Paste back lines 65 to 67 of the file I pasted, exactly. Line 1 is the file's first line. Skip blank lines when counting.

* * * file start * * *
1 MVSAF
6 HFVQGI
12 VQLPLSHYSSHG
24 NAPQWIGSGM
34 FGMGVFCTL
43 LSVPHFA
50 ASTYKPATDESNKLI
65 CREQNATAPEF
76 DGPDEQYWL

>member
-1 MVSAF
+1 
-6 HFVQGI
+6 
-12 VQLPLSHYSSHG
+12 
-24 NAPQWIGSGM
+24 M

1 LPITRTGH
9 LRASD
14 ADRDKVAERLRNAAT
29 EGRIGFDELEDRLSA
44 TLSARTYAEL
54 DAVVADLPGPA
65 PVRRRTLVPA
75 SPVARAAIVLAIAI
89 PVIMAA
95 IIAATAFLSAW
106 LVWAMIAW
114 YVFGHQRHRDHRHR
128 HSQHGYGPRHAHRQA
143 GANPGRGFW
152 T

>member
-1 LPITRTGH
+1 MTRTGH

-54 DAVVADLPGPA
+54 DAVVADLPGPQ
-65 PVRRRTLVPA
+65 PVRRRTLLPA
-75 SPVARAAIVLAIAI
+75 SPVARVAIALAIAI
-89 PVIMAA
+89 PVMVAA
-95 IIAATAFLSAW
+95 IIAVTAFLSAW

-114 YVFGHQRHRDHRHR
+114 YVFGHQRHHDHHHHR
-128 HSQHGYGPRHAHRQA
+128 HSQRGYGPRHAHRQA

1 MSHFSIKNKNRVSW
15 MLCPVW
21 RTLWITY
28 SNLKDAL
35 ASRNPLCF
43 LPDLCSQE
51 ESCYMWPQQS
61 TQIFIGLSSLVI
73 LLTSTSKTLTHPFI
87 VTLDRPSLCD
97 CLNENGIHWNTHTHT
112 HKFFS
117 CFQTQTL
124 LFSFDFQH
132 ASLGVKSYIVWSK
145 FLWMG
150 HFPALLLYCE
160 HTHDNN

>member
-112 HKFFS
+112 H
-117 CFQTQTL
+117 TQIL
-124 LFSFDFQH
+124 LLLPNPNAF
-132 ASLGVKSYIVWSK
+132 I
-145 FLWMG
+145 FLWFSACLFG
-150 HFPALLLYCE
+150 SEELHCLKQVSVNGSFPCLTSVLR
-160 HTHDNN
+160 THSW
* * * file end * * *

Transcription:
132 ASLGVKSYIVWSK
145 FLWMG
150 HFPALLLYCE